Lived experiences of binge eating and access to care in the New Zealand health system : a thesis presented in partial fulfilment of the requirements for the degree of Master of Science in Psychology (Health Psychology) at Massey University, Albany, New Zealand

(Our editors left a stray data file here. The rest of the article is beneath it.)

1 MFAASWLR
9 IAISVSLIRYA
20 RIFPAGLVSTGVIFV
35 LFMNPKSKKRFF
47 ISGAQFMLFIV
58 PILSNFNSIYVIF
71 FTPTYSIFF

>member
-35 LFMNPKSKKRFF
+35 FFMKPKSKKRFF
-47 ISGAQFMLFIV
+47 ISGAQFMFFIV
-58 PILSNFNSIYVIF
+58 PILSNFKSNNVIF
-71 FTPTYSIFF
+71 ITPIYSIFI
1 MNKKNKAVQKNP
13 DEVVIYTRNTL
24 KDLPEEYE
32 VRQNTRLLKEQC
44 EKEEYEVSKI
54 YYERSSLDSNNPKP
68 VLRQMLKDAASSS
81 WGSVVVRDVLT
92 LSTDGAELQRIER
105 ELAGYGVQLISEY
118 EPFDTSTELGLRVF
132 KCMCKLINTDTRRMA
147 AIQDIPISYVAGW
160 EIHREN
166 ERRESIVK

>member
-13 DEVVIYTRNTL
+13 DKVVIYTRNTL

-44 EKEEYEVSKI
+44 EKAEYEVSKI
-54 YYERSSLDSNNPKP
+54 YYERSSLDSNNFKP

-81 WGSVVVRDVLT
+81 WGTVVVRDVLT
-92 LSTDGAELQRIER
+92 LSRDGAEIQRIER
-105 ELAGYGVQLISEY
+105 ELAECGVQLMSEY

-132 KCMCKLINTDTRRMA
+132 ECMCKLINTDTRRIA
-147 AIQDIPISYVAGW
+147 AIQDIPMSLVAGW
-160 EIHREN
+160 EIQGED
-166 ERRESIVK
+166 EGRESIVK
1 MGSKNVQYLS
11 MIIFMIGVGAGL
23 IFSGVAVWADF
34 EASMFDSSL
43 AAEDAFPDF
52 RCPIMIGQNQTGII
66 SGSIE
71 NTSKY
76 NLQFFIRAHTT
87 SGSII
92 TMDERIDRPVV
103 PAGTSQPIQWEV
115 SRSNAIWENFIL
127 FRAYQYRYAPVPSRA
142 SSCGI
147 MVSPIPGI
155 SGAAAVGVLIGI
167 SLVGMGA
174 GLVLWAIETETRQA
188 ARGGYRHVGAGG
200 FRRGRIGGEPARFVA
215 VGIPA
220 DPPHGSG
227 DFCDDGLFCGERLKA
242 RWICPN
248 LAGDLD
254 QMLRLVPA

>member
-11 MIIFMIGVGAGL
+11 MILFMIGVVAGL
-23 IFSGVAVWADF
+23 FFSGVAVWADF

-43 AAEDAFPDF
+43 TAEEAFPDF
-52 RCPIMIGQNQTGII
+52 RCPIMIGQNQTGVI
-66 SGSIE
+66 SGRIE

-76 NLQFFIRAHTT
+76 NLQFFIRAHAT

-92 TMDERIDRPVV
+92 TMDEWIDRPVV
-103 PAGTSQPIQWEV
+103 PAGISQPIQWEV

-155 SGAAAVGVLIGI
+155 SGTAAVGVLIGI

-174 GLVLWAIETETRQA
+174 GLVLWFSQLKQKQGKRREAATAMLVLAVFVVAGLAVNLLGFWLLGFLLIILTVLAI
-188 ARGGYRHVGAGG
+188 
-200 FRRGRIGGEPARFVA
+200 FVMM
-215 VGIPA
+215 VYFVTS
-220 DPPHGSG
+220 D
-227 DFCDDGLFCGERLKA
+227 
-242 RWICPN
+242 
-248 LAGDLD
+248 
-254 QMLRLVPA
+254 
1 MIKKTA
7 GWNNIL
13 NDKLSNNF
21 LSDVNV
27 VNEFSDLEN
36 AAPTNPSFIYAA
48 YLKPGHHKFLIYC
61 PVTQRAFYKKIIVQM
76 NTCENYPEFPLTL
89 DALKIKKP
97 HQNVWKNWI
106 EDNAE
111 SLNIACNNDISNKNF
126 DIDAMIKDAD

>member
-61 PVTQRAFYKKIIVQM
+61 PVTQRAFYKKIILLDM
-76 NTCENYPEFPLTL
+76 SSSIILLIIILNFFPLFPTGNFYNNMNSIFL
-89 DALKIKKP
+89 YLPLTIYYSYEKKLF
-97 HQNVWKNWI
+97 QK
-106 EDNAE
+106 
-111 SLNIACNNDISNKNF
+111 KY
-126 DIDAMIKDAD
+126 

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This research inquiry sought to explore lived experiences of binge eating in New Zealand. Previous narrative research on eating disorders, has focused primarily on populations with Anorexia Nervosa or Bulimia Nervosa, and no New Zealand research could be found that provided narrative voices of people that self-identified as binge eaters, or had received a Binge Eating Disorder (BED) diagnosis. The purpose of this research is to provide a step towards filling the narrative gap in current literature, and to improve understandings of binge eating. A secondary focus, was to understand how participants navigated New Zealand primary care pathways. There were two parts to the study. Part one took a narrative inquiry approach, completing semi-structured interviews with eight participants who had self-identified binge eating. Allowing participants to self-identify created a space to discuss a range of experiences outside of BED diagnosis. The research took a Narrative Analysis approach, guided by a Social Constructionist epistemology, and drawing from Feminist, Foucauldian and Stigma Theories. Part two consisted of a quantitative survey sent to General Practitioners in New Zealand, and twelve complete responses were received. Key findings included the importance of protective factors, experiences of stigma, and a lack of adequate treatment pathways. Recommendations included improving education in areas of nutrition, disordered eating and mental health. Protective factors are described that could establish personal frameworks of care for binge eating in future. Stereotypes of eating disorders, alongside DSM-5 criteria (APA, 2013) were perceived as barriers to treatment. The findings suggest that diagnosis and recovery journeys for binge eating are not linear, and that recovery itself is subjective. Participants’ accounts present narratives that move away from ideas of having to reach a place of medical diagnosis and recovery for experiences to be valid. The importance of improving primary care eating disorder pathways in New Zealand is evident through the voices of interview participants and General Practitioners, with participants advocating for improving care structures in New Zealand, with focus on earlier intervention and cultural relevance. This research has provided insight into personal experiences of living with binge eating, and difficulties navigating primary care systems.